Post 2015 Development agenda: An open and shut case?
In my previous blog about the post 2015 consultation process “talking to everyone about everything” I mentioned some of the challenges of organizing a truly global open consultation yet coming up with something concise and clear.
The process is now well underway with a number of consultations already taking place and many more planned. The High Level Panel has met twice, most recently in London accompanied by a flurry of meetings and side events.
Claire Melamed from ODI and Chris Underwood both wrote good blog posts that gave a great flavour of the London meetings. Both of them emphasized the need to prioritize in order to get to a manageable set of goals as soon as possible, and both took civil society to task for using their opportunity to talk to the high level panel to delivery a laundry list of diverse issues with each individual NGO promoting their pet cause.
While I agree that it will be important for the High Level Panel, and the processes that support them to ruthlessly prioritize to recommend a manageable set of goals, I think it might be a little unfair to expect civil society, or any other constituency for that matter (and there are many including , private sector, governments, academia) to come together and agree on a set of priorities by themselves. Civil society is an extremely diverse group and many organizations exist to focus on particular issues and so it’s not surprising that given an opportunity the will promote their core issues. There is also often a divide in perspective and approach between local and international NGOs.
That’s why the consultation process (and the role of the High Level Panel) for canvassing views and then prioritizing them is so important. What’s really needed is a process that helps build consensus around shared priorities within and between different interest groups rather than expecting each group to develop shared view. If they can develop a single view, then that’s fine but I think the emphasis should not be on the different actors who need “to get their act together” but on having a good process that binds them together.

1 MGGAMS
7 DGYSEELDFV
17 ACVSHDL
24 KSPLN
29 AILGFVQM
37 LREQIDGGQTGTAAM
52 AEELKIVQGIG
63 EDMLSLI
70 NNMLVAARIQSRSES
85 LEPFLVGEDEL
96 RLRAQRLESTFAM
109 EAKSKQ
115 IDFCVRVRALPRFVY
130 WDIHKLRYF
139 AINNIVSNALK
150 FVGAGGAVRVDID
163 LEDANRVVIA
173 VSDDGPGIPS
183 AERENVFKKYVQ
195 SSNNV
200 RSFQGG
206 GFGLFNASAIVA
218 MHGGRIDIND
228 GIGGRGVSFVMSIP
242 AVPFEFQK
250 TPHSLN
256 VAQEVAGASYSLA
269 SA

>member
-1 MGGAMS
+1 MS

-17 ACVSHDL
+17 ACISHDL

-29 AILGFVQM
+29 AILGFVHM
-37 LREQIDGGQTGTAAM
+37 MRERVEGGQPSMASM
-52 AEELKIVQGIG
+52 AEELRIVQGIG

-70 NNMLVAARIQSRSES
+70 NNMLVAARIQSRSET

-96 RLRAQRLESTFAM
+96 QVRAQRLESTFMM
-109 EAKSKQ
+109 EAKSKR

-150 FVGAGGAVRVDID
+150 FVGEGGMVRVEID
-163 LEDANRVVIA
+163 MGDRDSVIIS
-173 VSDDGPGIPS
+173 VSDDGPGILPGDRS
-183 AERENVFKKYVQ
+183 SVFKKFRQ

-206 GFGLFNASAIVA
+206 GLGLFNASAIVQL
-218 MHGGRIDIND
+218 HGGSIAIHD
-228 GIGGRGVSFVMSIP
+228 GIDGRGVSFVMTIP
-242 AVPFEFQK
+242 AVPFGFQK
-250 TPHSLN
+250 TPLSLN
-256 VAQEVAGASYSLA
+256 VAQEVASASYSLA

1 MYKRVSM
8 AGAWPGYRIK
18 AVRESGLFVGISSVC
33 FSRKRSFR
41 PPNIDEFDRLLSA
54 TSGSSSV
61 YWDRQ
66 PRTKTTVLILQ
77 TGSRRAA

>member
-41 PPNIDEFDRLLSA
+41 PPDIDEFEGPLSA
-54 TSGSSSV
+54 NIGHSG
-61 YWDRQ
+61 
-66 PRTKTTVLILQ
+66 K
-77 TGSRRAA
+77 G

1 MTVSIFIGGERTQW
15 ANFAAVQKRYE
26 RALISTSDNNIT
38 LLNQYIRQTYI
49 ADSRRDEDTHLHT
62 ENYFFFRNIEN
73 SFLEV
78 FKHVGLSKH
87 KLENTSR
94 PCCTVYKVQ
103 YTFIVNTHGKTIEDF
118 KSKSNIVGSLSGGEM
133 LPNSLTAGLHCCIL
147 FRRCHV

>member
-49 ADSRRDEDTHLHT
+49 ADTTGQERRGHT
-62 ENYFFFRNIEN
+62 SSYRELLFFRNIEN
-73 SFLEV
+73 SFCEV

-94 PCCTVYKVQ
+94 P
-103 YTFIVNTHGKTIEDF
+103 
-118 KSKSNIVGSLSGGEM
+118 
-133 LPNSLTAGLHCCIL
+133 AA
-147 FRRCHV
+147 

And bringing people together usually requires opening up before closing down. In a way the first stage of identifying potential goals is like a giant brainstorming session, at least if we are serious about giving everyone a voice. This means that in the early stages of consultation you should actively look for as many crazy, inconsistent, impossible ideas as possible and without jumping too quickly into assessing their merit. (Even if we know there probably won’t be a goal on preserving mountain ecosystems, microcredit or government statistics systems)
Only when all the ideas are out there is it possible to start prioritizing, eliminated, merging and negotiating to come up with a set of recommendations.
This is important for at least two reasons:
1. To ensure everyone has a chance to have their say, and feel that they are being listened to. This is important given the aim of the process to be participatory and inclusive. It also will also make it much easier later to grow awareness and build broad-based commitment to the eventual goals.
2. To ensure you have as many options on the table as possible from which to choose. Not because all are likely to be chosen ,but to ensure that all are considered and possible synergies between them, or ways to combine them.
I therefore think we need to be careful not to rush to judge and to drop ideas before we have given everyone a chance to say their piece. The process by which this is done is also very important as the High Level Panel and the consultations they draw on will play a key role in both identifying and prioritizing ideas.
So, by all means prioritize, but first give people a chance to have their say and then prioritize based on that and prioritize in a way that brings people along with you.
And to round this off – a quick plug for “The World We Want 2015” the civil society/UN online platform which is hosting a global conversation on the post-2015 agenda where you can have your say and share your ideas, even if you haven’t prioritized them yet.